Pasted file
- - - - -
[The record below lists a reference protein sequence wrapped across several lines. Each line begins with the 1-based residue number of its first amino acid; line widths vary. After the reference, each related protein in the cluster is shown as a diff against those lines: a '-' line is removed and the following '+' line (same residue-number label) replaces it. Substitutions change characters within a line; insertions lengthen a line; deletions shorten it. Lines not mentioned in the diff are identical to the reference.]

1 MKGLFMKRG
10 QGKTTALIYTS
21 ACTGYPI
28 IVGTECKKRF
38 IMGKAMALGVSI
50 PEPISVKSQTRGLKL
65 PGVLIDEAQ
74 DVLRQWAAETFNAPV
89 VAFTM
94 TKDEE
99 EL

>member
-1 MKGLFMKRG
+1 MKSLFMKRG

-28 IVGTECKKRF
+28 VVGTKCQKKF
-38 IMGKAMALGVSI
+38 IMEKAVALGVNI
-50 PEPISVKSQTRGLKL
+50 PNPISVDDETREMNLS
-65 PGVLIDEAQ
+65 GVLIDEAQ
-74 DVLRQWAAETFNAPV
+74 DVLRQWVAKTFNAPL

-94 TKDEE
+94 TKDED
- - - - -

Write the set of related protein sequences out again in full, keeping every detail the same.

[The record below lists a reference protein sequence wrapped across several lines. Each line begins with the 1-based residue number of its first amino acid; line widths vary. After the reference, each related protein in the cluster is shown as a diff against those lines: a '-' line is removed and the following '+' line (same residue-number label) replaces it. Substitutions change characters within a line; insertions lengthen a line; deletions shorten it. Lines not mentioned in the diff are identical to the reference.]

1 MKGLFMKRG
10 QGKTTALIYTS
21 ACTGYPI
28 IVGTECKKRF
38 IMGKAMALGVSI
50 PEPISVKSQTRGLKL
65 PGVLIDEAQ
74 DVLRQWAAETFNAPV
89 VAFTM
94 TKDEE
99 EL

>member
-1 MKGLFMKRG
+1 MKSLFMKRG

-28 IVGTECKKRF
+28 VVGTKCQKKF
-38 IMGKAMALGVSI
+38 IMEKAVALGVNI
-50 PEPISVKSQTRGLKL
+50 PNPISVDDETREMNLS
-65 PGVLIDEAQ
+65 GVLIDEAQ
-74 DVLRQWAAETFNAPV
+74 DVLRQWVAKTFNAPL

-94 TKDEE
+94 TKDED